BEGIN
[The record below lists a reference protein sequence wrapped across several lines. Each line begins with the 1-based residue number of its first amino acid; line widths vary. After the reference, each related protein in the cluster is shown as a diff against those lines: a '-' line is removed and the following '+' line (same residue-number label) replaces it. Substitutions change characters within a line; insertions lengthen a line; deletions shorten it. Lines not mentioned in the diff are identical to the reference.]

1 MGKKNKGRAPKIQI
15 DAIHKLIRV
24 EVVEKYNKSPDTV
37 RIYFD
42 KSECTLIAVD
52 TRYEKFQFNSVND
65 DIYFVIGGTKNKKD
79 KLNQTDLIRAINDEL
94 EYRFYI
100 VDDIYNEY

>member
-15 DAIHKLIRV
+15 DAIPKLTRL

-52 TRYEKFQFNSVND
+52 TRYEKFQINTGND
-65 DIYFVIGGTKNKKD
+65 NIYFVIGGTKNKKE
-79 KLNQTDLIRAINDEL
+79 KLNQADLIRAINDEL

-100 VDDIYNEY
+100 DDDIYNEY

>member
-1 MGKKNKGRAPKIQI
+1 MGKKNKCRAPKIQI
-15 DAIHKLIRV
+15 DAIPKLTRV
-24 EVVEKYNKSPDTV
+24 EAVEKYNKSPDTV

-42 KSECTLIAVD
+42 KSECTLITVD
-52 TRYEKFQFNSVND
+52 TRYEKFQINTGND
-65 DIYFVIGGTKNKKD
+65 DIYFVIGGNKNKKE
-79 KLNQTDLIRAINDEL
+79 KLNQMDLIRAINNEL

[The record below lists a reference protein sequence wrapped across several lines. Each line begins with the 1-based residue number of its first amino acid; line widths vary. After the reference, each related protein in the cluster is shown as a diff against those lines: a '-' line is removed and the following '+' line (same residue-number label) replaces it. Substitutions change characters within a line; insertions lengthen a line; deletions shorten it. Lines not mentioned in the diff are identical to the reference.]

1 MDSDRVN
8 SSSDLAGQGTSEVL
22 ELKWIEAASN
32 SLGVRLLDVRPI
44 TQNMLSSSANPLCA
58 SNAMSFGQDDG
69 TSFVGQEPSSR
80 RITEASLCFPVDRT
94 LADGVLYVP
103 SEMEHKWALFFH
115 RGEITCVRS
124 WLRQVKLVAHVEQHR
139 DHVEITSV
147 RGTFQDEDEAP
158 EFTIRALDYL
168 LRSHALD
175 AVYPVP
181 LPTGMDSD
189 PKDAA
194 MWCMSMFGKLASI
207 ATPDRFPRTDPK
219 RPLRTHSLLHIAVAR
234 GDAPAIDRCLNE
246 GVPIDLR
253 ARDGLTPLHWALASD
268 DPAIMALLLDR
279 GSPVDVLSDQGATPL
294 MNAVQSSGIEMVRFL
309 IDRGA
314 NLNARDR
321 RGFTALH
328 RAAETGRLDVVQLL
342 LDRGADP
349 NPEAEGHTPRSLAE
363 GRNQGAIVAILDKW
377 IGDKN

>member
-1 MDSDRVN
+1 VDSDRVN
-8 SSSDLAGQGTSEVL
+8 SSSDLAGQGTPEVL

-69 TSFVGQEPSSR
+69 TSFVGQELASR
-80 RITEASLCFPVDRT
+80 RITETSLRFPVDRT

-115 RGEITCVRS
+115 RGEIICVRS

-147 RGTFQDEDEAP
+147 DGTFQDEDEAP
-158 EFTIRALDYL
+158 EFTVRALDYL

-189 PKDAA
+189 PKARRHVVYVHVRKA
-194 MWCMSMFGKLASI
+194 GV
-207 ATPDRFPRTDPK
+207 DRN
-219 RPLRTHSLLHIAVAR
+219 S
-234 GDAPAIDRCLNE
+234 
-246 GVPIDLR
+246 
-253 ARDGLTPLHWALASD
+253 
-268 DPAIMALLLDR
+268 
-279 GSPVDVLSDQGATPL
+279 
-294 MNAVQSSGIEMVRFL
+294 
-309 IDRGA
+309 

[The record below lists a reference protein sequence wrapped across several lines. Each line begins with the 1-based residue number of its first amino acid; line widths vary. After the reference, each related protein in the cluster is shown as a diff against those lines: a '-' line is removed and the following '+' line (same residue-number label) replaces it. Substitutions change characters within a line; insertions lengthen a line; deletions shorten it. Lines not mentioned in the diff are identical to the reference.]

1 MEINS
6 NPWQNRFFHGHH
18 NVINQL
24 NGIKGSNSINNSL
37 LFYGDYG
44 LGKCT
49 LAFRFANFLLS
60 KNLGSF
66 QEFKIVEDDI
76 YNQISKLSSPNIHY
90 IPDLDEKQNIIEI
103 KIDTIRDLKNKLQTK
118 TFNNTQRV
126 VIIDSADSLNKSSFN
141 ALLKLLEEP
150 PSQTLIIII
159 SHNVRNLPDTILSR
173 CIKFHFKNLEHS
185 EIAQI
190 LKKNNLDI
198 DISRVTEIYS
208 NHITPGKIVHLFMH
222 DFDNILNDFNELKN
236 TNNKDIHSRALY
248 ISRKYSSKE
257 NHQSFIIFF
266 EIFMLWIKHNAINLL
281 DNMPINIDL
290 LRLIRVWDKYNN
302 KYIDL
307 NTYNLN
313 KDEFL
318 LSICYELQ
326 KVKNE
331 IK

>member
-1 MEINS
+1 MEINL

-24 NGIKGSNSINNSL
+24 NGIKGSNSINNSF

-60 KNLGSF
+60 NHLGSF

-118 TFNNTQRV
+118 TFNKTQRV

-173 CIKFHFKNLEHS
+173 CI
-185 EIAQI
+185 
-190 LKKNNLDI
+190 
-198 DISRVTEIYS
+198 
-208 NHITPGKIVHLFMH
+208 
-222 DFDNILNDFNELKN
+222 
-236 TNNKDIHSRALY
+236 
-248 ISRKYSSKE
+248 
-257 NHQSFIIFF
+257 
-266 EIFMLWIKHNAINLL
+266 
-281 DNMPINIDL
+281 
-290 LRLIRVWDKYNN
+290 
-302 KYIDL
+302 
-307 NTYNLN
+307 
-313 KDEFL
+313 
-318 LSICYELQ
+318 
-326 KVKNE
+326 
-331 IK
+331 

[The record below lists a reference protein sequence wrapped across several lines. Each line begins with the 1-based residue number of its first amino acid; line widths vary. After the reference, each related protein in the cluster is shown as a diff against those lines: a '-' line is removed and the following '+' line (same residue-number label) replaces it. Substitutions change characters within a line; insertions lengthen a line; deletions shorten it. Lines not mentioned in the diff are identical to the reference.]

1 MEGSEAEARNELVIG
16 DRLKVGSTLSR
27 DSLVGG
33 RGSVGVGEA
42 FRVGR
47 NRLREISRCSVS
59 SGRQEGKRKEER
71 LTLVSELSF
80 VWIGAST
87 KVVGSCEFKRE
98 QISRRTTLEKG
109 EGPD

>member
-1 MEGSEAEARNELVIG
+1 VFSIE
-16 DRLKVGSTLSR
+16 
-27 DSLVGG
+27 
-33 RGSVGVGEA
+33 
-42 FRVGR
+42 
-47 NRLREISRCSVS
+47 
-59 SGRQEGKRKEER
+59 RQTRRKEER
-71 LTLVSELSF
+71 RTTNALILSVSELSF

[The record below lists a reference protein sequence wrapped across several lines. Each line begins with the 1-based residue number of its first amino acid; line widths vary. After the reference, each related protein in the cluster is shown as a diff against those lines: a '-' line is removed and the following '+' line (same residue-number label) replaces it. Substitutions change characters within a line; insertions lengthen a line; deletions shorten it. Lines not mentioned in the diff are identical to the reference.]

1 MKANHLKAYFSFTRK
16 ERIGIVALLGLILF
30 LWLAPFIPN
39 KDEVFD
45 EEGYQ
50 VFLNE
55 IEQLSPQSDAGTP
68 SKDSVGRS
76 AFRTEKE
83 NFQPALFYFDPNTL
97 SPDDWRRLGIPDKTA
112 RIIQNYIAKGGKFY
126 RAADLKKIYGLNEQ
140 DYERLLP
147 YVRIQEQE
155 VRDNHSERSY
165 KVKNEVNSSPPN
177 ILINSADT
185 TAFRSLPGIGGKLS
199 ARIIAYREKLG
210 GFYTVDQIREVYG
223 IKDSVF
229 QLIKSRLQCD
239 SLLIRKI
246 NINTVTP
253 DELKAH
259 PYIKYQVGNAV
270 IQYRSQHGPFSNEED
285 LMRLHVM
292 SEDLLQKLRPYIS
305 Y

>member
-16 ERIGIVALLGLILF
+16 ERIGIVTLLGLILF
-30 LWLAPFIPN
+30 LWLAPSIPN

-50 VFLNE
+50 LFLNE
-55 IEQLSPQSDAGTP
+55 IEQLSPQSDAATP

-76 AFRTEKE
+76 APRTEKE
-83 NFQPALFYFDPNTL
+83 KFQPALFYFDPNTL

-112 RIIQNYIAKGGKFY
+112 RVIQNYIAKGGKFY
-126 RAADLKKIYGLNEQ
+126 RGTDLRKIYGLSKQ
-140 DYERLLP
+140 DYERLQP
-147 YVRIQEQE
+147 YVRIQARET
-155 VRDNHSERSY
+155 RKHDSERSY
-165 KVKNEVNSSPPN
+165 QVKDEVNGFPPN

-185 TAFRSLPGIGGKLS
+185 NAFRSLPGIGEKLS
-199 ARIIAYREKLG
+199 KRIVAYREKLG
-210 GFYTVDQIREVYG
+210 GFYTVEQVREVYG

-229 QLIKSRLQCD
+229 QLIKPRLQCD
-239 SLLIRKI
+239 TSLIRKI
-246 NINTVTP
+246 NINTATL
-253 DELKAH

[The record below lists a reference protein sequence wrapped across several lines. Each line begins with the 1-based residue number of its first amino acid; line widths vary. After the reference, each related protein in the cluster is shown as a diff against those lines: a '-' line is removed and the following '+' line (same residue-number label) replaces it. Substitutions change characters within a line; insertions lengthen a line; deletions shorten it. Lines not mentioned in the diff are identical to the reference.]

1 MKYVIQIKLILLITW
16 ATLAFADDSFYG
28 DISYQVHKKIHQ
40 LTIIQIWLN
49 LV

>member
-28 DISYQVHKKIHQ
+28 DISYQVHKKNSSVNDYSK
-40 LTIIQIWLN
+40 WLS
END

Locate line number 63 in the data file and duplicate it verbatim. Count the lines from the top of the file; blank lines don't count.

253 ARDGLTPLHWALASD